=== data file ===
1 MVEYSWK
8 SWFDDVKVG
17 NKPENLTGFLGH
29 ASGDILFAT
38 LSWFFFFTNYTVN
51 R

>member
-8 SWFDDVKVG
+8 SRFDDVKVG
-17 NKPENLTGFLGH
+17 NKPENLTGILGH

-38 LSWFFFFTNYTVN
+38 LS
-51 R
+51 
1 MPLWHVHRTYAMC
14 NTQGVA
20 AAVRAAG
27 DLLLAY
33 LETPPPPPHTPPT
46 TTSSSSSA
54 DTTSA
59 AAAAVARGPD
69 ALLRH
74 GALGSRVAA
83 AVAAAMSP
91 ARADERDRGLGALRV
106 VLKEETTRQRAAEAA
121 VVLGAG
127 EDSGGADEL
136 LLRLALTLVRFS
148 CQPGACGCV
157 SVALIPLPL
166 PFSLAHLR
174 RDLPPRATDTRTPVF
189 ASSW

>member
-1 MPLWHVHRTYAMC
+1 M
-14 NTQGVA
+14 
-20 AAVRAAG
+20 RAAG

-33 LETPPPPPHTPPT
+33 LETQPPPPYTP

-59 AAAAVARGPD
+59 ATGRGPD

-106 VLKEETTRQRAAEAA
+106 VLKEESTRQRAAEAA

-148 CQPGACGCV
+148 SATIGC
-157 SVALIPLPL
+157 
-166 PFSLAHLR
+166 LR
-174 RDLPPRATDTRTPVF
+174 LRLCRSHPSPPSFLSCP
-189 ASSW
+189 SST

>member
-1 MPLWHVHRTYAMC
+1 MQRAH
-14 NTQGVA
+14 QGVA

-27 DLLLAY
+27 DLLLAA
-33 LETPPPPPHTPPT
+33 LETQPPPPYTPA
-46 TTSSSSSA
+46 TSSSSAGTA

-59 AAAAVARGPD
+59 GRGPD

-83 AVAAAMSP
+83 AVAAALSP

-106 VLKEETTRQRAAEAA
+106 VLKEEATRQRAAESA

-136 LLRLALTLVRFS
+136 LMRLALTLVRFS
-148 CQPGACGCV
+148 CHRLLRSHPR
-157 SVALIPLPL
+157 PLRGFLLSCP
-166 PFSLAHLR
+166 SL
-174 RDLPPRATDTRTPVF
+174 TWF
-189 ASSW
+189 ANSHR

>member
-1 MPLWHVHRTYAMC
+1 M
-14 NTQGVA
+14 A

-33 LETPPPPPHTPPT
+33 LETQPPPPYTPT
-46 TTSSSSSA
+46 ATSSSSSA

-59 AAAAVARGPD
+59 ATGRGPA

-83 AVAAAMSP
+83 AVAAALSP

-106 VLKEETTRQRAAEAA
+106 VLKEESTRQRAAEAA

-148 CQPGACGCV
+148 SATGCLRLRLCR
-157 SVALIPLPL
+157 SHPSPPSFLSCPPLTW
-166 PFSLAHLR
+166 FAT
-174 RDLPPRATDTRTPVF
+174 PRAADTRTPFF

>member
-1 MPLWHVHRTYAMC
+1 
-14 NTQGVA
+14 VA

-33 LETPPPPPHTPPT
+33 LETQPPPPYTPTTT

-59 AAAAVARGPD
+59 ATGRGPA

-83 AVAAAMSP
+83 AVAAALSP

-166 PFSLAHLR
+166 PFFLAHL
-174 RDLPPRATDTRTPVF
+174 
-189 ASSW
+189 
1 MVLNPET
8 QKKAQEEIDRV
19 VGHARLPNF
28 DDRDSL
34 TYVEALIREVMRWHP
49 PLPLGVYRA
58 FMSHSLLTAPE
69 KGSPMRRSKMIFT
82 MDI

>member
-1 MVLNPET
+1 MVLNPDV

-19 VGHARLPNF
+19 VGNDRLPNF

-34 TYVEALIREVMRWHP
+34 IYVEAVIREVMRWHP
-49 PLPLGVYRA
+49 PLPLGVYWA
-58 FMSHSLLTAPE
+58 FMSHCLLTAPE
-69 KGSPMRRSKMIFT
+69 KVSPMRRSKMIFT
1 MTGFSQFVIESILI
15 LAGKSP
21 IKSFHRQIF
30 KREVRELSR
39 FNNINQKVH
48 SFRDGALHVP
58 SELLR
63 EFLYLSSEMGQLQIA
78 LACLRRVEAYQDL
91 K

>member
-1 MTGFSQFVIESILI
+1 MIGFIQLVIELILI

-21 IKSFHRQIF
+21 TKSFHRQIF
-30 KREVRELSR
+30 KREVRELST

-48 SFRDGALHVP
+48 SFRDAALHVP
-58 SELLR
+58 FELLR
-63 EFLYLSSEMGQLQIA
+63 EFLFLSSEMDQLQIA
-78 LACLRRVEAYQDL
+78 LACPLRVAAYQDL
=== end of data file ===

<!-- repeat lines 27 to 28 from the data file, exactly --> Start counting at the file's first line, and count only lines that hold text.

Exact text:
91 ARADERDRGLGALRV
106 VLKEETTRQRAAEAA